In which I should know to never say never

Saturday, April 19, 2014

I'm the oldest of 12 children. My parents experienced three pregnancy losses prior to having children and were told they would likely never have children. Once they finally had a baby (me), they never stopped...until they got to number 12 that is. The first four of us were born in four years. I turned 4 years old just two days after baby number four came into the world. My mother had her hands full and I quickly learned that, at age four, I was not a baby any longer. I would go to the cradle, pick up my crying baby sister, and rock her in the big green rocking chair we had.
 I grew up fast as evidenced by the fact that I caught my first baby and became a midwife at age 18. I have never felt cheated out of my childhood or grieved my early maturity contrary to popular stereotype of how I "should" feel. I have, however, discovered that I do have certain tendencies that are highly likely a result of birth order and having so many younger siblings. 
One of those tendencies being how I feel, or rather how I have felt in the past about teaching. I tend to think it's easier and way more time efficient for me to just do it (whatever it may be) rather than teach it, especially if it means you didn't do it right the first time and we have to go back and do it again. 
Because there is such maternal healthcare crisis, the world over, there is a huge need for midwives. In 2011, UNFPA and 30 partners published the State of the World’s Midwifery 2011: Delivering Health, Saving Lives. The report, the first of its kind, surveyed 58 developing countries that together account for 91 per cent of the world’s maternal deaths. The State of the World’s Midwifery Report found that up to 3.6 million lives could be saved each year in 38 of the countries surveyed, if an additional 112,000 more health workers with midwifery skills were practicing in communities and backed up by a functioning health system.” - WHO & UNFPA

I attended a midwifery school that placed a heavy emphasis on international midwifery and maternal health care worldwide and encouraged us, once we graduated, to go out and use the needed skill of midwifery to share Jesus.  Naturally, since there’s such a large need for midwifery, most midwives practicing third world find that the most effective way to help reduce maternal mortality is to teach and train midwives.  During our community development projects in school, we would fabricate plans to reduce the maternal morality rate in a specific area. These plans usually included training both national and international midwives.  I, however, made it very known that I did not like teaching, never wanted a student, and never intended to train midwives.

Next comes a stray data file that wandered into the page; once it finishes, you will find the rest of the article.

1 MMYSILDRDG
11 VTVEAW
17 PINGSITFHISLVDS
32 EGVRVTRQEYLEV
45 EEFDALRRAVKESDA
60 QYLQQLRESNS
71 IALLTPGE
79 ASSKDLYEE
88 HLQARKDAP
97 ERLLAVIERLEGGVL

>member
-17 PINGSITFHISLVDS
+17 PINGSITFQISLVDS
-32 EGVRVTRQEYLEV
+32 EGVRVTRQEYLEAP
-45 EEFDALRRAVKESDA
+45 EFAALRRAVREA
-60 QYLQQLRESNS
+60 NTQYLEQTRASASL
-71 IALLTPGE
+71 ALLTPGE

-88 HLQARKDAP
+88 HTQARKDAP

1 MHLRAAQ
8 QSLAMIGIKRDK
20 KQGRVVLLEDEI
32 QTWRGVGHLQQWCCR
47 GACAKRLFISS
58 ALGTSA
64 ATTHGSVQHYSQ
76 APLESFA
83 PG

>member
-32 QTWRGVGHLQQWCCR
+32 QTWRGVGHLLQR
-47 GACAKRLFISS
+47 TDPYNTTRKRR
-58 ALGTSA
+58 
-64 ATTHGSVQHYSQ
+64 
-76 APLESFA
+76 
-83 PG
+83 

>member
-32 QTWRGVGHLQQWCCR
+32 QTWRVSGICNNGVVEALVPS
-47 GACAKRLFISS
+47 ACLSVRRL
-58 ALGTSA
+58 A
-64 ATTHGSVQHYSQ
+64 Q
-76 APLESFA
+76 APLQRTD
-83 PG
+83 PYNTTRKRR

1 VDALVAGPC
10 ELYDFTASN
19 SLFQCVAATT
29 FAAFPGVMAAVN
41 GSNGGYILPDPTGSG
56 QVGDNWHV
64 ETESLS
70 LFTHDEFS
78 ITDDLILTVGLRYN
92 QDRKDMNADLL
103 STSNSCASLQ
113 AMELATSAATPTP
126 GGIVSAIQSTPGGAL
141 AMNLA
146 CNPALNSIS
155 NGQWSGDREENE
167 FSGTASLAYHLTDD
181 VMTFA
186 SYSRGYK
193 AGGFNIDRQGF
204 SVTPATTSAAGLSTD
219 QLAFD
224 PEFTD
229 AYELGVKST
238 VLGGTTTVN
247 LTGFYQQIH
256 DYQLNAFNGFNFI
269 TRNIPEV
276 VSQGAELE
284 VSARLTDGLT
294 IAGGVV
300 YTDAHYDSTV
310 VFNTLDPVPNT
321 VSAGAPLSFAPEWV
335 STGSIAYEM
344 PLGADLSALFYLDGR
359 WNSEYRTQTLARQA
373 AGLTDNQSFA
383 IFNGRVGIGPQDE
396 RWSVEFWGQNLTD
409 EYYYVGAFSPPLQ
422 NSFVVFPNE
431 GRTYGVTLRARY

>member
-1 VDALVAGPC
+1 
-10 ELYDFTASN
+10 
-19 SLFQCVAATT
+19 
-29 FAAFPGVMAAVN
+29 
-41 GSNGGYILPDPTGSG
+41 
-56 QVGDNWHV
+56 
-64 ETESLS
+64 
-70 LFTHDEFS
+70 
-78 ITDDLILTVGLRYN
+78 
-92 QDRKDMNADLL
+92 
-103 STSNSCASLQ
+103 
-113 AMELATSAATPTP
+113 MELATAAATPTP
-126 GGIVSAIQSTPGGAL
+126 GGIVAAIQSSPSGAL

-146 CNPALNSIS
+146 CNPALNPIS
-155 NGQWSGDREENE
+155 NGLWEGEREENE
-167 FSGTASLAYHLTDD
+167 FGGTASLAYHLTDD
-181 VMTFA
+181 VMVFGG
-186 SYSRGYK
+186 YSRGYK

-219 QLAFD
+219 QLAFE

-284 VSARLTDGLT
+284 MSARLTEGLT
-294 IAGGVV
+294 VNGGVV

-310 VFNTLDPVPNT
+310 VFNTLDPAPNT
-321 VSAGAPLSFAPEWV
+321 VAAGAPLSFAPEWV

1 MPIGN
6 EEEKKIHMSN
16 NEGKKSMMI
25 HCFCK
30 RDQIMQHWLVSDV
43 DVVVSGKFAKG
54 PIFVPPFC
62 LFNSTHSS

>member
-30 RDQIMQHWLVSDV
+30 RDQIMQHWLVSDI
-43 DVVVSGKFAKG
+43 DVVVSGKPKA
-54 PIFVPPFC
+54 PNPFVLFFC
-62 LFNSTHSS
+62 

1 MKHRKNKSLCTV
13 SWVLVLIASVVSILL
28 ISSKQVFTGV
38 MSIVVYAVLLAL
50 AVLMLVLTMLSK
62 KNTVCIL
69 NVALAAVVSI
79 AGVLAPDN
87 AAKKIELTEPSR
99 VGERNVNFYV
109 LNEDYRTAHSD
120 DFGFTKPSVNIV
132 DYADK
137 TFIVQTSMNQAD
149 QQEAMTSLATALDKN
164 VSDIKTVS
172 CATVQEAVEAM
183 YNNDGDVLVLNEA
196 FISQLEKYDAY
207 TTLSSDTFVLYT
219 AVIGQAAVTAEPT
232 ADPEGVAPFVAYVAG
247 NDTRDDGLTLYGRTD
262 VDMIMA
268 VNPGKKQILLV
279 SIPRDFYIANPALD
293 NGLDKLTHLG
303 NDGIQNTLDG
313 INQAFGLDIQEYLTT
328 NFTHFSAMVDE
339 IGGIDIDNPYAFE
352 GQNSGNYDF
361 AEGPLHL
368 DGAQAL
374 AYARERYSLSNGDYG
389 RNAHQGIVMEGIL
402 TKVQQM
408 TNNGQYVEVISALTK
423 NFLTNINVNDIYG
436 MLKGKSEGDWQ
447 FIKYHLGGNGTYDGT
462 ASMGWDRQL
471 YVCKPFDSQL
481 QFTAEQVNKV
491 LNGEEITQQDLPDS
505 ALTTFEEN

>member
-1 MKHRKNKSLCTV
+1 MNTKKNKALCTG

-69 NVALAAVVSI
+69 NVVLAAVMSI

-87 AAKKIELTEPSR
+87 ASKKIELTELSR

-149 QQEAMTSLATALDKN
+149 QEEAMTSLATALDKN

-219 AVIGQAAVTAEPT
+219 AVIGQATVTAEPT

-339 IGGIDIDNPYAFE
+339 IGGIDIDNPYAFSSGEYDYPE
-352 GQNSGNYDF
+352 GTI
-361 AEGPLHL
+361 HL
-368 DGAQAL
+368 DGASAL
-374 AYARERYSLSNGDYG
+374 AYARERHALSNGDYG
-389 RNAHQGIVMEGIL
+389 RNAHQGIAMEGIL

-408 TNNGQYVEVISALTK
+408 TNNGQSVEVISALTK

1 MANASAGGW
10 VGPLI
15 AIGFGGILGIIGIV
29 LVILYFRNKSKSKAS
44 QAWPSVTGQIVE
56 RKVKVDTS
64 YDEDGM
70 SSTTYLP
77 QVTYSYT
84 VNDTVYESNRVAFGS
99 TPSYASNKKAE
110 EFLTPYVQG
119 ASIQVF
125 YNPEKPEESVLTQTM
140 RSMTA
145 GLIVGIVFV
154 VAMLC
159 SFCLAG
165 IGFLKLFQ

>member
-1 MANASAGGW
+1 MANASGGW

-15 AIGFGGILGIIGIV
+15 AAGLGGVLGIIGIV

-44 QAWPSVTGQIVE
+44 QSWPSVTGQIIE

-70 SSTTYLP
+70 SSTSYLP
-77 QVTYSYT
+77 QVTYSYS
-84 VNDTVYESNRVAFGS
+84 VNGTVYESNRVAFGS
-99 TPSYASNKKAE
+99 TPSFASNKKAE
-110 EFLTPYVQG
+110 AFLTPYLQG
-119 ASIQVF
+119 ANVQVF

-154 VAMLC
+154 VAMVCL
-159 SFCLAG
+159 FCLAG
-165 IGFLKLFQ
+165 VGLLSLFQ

Most of the accomplished midwives I worked with while practicing midwifery in the US acted as prectoprs and trained midwives.  I was constantly being asked to precept for someone and encouraged by other midwives to take on a student. No. No. No. Always my answer, “no.”  I did not want a student.
After being in Haiti for a few months, it came up that Tara, one of Heartline’s long-term staff members and (almost licensed) midwife, needed a preceptor to be able to finish her clinical requirements once she returned from furlough.  I knew it was coming…the question in which I’m asked to be a preceptor and always answer without hesitancy, “no!”   Except for this time before the automatic “no” came a pause.  My thoughts, “It’s just a few clinical requirements.  It’s not like overseeing a student’s entire midwifery education.  I can sign my name on her last few required births.”   Okay, I resigned to my always “never” answer.

I’ve come to realize that my feelings toward teaching are not really how life goes.  (Duh!)   Easier and more efficient ways of doing things in life are usually never the soul-deep, fulfilling, or grace-giving ways of doing life.  So I’m learning, as a teacher, to slow…that my rush and easy efficiency only empty my soul of the depth and wonder of a moment. 
 I’m learning that,
In our rushing, bulls in china shops, we break our own lives.” –Ann Voskamp  
 And sometimes the lives others too.

I’ve come to love this teaching thing that I so insistently would never agree to. This morning I sat next to Tara and watched her do amazing things as she helped guide a new life into the world. I sat beside her while I watched her mad sewing skills do way more than sew clothes.  Last week Beth M. and I did the same thing. I love how much learning something new and conquering a new skill brings such a sense of deep thankfulness, accomplishment and wonder to a moment.

Ann Voskamp says, “In this endless cycle of grace, He gives us gifts to serve the world.”  I love the gift of teaching and learning in midwifery and I’m thankful that it indeed serves the women of this world. 

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